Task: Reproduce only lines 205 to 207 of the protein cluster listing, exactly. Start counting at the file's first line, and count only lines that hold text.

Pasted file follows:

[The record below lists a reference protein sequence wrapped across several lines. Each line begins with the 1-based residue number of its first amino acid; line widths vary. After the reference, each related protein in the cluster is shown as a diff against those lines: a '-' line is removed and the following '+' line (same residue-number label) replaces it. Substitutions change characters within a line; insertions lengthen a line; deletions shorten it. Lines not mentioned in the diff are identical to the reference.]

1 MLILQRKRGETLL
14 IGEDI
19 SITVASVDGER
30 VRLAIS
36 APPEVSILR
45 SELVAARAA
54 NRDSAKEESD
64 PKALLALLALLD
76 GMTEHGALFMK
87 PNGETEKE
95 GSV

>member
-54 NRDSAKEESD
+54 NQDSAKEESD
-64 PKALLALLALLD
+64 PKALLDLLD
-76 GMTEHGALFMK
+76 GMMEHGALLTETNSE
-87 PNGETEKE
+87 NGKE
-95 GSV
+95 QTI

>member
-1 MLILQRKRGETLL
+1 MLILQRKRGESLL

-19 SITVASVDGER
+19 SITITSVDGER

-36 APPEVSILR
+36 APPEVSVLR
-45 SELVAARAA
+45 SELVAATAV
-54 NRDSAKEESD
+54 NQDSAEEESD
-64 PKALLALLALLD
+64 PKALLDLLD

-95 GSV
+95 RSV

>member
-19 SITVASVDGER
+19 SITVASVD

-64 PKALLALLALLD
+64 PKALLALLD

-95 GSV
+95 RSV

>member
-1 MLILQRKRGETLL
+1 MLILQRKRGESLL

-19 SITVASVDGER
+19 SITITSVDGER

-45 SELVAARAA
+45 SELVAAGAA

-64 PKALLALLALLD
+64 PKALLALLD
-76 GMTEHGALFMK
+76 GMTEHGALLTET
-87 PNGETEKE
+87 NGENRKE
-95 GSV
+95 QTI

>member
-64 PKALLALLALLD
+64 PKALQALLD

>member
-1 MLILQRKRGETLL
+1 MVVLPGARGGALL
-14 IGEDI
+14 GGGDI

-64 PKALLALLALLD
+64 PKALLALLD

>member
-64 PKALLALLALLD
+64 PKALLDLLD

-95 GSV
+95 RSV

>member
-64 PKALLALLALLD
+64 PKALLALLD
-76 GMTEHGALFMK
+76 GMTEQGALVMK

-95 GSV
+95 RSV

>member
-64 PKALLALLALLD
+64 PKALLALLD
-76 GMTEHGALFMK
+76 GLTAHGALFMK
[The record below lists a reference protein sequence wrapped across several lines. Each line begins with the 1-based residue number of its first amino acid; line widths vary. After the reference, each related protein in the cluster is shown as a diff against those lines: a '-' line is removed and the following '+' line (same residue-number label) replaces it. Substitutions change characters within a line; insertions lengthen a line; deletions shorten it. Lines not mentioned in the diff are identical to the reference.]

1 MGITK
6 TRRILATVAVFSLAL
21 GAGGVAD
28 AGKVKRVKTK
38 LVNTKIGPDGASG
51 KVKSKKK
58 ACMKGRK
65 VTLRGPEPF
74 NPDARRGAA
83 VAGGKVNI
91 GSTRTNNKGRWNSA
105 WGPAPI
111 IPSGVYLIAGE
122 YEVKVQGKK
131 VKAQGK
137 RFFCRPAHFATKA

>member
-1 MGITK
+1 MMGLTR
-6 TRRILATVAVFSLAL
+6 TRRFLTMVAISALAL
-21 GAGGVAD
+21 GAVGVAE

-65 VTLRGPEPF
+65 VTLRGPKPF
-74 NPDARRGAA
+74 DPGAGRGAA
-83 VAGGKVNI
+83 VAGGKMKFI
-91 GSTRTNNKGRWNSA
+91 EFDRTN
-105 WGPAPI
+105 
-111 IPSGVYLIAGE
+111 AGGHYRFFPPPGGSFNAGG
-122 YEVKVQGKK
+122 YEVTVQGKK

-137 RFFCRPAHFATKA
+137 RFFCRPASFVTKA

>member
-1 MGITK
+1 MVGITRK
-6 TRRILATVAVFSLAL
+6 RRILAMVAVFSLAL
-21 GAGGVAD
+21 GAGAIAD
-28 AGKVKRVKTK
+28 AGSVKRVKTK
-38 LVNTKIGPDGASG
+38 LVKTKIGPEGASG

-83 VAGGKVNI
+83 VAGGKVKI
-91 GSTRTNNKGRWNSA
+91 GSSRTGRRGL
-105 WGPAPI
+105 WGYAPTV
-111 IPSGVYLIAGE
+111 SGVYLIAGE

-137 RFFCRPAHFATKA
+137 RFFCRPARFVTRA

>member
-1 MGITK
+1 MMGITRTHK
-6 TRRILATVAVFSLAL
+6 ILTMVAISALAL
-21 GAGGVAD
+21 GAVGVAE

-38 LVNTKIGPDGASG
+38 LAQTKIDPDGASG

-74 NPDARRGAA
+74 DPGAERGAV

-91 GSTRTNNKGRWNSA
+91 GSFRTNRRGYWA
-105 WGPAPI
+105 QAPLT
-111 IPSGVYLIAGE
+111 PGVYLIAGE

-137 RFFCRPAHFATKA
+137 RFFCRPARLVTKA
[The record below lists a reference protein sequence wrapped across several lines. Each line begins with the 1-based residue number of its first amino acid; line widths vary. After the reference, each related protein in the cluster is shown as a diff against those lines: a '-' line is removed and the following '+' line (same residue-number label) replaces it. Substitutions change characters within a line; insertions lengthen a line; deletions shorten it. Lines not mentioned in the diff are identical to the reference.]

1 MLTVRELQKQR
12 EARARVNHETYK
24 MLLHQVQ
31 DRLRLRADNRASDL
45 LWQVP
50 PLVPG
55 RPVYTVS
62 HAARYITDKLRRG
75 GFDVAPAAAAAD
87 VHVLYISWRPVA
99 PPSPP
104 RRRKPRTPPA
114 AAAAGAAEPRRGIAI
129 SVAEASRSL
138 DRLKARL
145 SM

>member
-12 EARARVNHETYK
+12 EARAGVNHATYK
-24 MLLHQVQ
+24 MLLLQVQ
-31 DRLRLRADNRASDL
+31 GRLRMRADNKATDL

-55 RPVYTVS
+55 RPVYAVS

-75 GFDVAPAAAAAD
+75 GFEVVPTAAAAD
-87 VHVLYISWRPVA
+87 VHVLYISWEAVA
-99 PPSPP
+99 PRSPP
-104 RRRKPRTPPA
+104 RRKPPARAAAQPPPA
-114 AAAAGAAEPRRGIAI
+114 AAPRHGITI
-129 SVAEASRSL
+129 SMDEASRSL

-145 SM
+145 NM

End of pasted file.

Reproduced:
+129 SMDEASRSL

-145 SM
+145 NM